I will speak to anyone about expungement, briefly, free of charge. I provide a low-cost, experienced expungement “check-up” and full consultation to those who want to see if they should go ahead with a full expungement case. If there is anything in the checks that makes you ineligible for expungement, that is where we stop. This is to save you time, money, and disappointment. Of course, the cost of the check-up is applied towards the total fees of a full expungement case if you chose me to help you.

I dealt with these cases on the “other side,” representing the Department of Revenue’s interest in court. I know how these cases work, and how to do them correctly.  You owe it to yourself to call an experienced DWI and driving privilege lawyer like myself in order to discuss whether or not expungement is possible.

Plenty of people in and around the metro come to KC for its great sports and entertainment environment. If you live within 20 minutes of the sports complex, P&L, or your favorite hangouts, count yourself lucky. Many others have to get on the highway for significant mileage before arriving at the party, or getting back home.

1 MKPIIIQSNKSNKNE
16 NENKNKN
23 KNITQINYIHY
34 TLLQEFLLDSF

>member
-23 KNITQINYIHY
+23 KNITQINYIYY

With the end of the baseball season in the distance, and football just around the corner, keep in mind that there is a fair chance that you will be targeted for investigation if you are driving on I-70 at certain times, regardless if you came from the game or a bar.

Common reasons for being stopped include speeding, weaving, erratic speed, headlight/taillight out, license plate out, turn signal out, expired registration, or even following too close! Then, if there is something for the police to key in on once they talk to you, other consequences quickly come into play.